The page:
“Retail brands” -the inaccurately called “private labels”- can be innovative too. In fact, if they align their strategies and collaborate together, products like the Bosque Verde shoe cleanser emerge, which was awarded the Liderpack price for being the most innovative in Spain. The preconceptions that arise when touching on the issue of brands selling to the wider public can lead to errors in decision-making. Those who define a problem badly, have a hard time finding a solution.
On Monday 11th of May 2009, the Liderpack 08 prices, the most famous Spanish recognition for packaging design, were awarded. Two of the finalists were proclaimed by the Jury as the”Best in Show”, and will now represent Spain at the “WorldStar Packaging Awards”. One was Camper, the shoe company, for some window display figures made out of shoeboxes, and the other one was a medium-sized business, Francisco Aragón S.L., for a shoe care product.
This is “an authentic and efficient solution for polishing shoes”, produced in collaboration with Menshen Iber S.L., specialists in sponge applicators.
Both companies are passionate about their work and about doing it well, and both have very clear ideas about what they want.
I had the opportunity to interview the two General Managers, Francisco Sánchez and Ramón Pradas, shortly after they received their award.
Pradas, of Menshen Iber S.L., rejects requests for low-quality sponge applicators, “because, in the medium-term, the category would be negatively affected by unhappy customers”. This is a good example of something I heard previously from Paco Vilahur, a fantastic professor at ESADE: “strategy is the art of saying no”.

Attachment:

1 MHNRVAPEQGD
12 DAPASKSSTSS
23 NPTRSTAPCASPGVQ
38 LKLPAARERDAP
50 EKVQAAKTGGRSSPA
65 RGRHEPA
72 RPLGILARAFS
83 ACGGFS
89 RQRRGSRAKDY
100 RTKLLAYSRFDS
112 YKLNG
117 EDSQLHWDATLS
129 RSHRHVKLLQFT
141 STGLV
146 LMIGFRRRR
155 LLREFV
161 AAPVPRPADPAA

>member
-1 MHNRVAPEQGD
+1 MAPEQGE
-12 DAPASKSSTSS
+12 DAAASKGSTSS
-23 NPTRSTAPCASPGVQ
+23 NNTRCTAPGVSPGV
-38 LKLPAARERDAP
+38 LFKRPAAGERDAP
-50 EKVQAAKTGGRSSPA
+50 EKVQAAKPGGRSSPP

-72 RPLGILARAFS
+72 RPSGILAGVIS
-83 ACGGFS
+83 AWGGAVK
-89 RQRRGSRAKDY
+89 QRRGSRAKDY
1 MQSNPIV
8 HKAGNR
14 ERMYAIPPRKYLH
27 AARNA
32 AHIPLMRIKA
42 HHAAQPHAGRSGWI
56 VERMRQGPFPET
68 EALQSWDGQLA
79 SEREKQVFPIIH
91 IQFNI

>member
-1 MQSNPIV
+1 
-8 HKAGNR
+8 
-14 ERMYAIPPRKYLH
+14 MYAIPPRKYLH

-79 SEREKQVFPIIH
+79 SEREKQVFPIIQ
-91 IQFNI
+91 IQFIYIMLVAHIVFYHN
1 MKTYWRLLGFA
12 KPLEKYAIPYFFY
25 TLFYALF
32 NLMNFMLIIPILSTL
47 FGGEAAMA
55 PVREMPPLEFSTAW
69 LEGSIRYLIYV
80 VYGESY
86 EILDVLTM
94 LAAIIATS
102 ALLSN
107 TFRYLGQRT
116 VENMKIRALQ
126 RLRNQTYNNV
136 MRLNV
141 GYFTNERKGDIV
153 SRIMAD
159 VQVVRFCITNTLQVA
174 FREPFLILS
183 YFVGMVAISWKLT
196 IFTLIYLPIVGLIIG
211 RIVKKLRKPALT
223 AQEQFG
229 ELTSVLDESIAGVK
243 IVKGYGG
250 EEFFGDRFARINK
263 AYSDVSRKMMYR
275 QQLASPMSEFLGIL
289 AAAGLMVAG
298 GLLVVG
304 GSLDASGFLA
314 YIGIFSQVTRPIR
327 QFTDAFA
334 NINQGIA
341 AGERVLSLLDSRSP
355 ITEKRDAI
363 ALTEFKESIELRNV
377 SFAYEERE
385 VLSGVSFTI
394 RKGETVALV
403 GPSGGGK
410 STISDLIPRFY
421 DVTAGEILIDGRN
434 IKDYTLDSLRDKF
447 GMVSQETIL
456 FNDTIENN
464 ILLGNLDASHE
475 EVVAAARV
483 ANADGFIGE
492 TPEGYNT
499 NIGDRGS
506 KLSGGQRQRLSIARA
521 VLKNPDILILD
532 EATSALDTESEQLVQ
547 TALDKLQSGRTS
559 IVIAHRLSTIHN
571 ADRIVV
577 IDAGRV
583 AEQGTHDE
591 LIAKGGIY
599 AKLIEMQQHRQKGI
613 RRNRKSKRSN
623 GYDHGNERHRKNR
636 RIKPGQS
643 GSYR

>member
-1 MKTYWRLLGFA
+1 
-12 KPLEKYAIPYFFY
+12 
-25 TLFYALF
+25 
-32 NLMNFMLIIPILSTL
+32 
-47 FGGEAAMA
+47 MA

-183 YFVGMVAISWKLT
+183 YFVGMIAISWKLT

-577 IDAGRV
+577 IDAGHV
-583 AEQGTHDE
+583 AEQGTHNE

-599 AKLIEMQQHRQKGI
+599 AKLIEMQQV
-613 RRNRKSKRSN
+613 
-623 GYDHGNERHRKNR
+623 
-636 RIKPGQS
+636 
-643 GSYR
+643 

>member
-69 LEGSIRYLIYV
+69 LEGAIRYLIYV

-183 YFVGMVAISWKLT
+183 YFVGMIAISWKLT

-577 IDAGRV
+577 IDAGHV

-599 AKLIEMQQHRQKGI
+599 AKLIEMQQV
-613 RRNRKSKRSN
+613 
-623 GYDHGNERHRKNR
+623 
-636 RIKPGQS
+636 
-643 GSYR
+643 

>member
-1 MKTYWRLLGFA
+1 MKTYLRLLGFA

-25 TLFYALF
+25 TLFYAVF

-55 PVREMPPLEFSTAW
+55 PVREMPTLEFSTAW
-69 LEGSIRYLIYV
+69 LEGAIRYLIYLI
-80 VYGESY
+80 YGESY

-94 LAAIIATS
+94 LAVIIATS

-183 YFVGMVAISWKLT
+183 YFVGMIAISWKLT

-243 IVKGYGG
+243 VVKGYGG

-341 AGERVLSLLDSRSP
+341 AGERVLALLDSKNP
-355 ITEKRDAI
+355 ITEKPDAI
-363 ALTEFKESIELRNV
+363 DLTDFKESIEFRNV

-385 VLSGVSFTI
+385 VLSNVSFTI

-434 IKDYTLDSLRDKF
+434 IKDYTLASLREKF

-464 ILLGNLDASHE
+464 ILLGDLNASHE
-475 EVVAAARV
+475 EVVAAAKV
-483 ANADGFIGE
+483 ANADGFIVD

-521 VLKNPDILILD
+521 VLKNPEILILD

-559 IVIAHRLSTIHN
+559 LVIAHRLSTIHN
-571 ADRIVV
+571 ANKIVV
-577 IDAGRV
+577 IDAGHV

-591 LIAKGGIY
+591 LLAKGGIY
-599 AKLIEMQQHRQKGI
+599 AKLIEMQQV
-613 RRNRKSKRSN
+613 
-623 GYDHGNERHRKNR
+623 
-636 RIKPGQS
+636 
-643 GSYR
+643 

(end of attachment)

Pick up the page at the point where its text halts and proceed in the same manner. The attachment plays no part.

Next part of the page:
Five years ago, Sánchez, of Francisco Aragón S.L. bought an important stake of the company’s shares. The firm, a producer specialised in plastic closures and packaging systems, works with different product categories (home air fresheners, furniture cleaners, insecticides, etc.) and for many different brands, such as Mayordomo.
Yet producing excellent products is not enough anymore to stay competitive. Sánchez realised that he had to compete with very powerful multinationals and needed about thirty sales representatives just to sell his products, without having any guarantee of success. So he reorganised the sales strategy of his company.
He analysed different retail chains and believed that there was one with which he could align himself in terms of strategy, “because, unlike the rest, they do not just focus on the price”: Mercadona. In 2004 they reached an agreement and began to “brainstorm, develop, manufacture and pack” various Bosque Verde (Green Forest) products, the brand that currently accounts for 90% of its sales.
From 2004 to 2007 their turnover multiplied by 3.5 and their operating profit by 9.8. When they launched their multi-fragrance air freshener, they rapidly captured 40% of the Spanish market share, and this has now been consolidated at around 30%. In 2007, their average payment terms were 114 days.
Who gets the credits?
Mercadona asked for one type of shoe cleanser and they came up with a different, an even better one, which has been considered recently the most innovative in Spain.
The “Retail brands”, also called inaccurately “private labels”, can be very innovative too… although sometimes the party stimulating the innovation is the almost-exclusive supplier, similar to Mercadona in this case.
But Mercadona has yet another admirable attribute. As said in previous articles, the company’s main competitive strength is its supplier strategy based on long-term agreements. This is more profitable than buying in a speculative manner, similar to bidders at an auction.
Source: Distribución Actualidad, the spanish magazine of retailing
(nº 407/408, September 2009)